It is rather a small section. Most of Israel's critics are simply against courses of action on Israel's part that they believe to be wrong. That was the conscious motivation behind the cartoon. But there may have been a touch of unconscious anti-Semitism there, and not only in the caption.
The cartoon shows predators in pursuit of harmless prey. But Israel's action was one of retaliation for bombardments from Lebanese territory. It is generally said that it was excessive retaliation. It certainly caused civilian deaths and mass flight of civilian population. But does this indicate an unusual degree of depravity on the part of Israel, as a state?
Suppose that the IRA, using missile bases in Dublin, was regularly bombarding Bristol and Cardiff, and that the government of the Republic of Ireland was unable or unwilling to bring the bombardments to an end. Would Her Majesty's Government content itself indefinitely with sending protest notes to the government of Ireland? Or would it, at some stage, use air strikes against Dublin? I believe that - like any other government under any such form of attack - the British government would use air strikes. Inevitably, innocent Irish civilians would be killed in consequence, and there would be a mass exodus of civilians from Dublin. But would Britain's reaction cause Britain to be seen as a monster of a state, a political equivalent of Tyrannosaurus rex?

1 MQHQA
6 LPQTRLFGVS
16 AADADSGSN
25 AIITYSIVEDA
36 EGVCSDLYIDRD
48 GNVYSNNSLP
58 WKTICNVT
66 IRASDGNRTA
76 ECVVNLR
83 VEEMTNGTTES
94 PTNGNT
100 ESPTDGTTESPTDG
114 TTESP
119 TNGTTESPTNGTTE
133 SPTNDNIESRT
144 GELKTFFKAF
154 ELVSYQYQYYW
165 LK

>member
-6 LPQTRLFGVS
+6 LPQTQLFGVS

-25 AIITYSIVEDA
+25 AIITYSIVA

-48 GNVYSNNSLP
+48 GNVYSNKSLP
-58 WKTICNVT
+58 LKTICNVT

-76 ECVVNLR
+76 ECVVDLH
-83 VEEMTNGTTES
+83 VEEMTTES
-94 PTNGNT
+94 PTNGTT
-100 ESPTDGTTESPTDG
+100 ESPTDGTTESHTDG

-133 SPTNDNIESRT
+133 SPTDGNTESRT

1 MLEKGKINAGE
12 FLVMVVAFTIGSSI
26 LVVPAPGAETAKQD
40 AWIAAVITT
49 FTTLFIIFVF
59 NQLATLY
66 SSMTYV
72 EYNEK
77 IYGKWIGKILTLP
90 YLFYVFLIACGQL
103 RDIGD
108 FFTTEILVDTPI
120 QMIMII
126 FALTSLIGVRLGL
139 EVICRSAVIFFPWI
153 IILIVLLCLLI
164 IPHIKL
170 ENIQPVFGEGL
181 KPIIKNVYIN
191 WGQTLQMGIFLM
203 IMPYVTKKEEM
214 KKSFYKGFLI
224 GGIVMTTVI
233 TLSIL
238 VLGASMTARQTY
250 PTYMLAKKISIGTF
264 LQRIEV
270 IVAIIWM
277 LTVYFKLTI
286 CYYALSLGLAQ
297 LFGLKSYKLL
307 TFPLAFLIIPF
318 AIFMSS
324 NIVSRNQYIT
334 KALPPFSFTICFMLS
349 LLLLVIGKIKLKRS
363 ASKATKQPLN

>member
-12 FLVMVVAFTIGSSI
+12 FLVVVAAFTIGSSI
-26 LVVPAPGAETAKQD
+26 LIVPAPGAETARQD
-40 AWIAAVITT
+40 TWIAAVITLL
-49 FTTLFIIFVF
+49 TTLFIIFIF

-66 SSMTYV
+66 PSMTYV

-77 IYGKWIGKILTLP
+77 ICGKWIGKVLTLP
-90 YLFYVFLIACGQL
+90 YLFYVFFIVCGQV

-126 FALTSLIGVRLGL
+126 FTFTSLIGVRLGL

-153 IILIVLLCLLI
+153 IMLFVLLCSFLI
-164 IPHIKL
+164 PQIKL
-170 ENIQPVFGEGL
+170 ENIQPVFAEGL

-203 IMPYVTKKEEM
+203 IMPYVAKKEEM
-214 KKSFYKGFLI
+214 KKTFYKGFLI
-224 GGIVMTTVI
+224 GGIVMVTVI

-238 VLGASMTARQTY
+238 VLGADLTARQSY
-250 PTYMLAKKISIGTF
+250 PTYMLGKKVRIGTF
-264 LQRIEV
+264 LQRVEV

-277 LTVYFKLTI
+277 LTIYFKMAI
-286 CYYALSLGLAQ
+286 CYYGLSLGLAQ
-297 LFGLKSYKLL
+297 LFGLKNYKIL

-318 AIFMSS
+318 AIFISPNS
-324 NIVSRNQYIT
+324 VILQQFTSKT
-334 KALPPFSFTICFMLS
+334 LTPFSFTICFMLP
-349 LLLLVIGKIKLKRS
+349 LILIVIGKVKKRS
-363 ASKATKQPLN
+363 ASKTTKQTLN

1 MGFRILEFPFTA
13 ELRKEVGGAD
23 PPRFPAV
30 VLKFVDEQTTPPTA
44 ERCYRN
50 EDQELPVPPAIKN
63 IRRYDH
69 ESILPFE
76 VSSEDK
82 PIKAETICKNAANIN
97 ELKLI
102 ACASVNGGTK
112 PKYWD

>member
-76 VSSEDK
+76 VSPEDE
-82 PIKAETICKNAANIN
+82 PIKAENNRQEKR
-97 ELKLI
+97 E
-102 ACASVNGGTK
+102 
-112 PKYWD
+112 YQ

I don't think it would, but then Israel is different. And I don't think the difference can altogether be separated from the history of the Jews. Including the history of cartoons of the Jews: a matter to which those who published 'Jewrassic Park' might have devoted some attention. No people have suffered anything like as much, not merely in general, but specifically from cartoons, as the Jews have done, through 16 centuries, including the first half of the present one.
The iconography of the medieval Catholic church used cartoons systematically - whether on paper, on glass or in stone - to debase the image of the Jew, rending it as loathsome and as contemptible as the church possibly could. As society became more secular, from the 18th century on, the cartoons of Jews were less systematic and pervasive but reflected the established negative tradition in a more casual way.
With the advent of manic nationalism in Europe, in the last decades of the 19th century, the cartoons of Jews became again more hostile, more cruel and more purposeful. Finally, the cartoons in Julius Streicher's Der Sturmer did much to prepare the way for the Holocaust. The mass murderers saw the Jews as the living images of what those cartoons had conditioned them to see. A modern cartoonist, contemplating a graphic comment on a news item from Israel, might do well to pause for a moment to consider whether he wishes his work to hang in that enormous grisly gallery.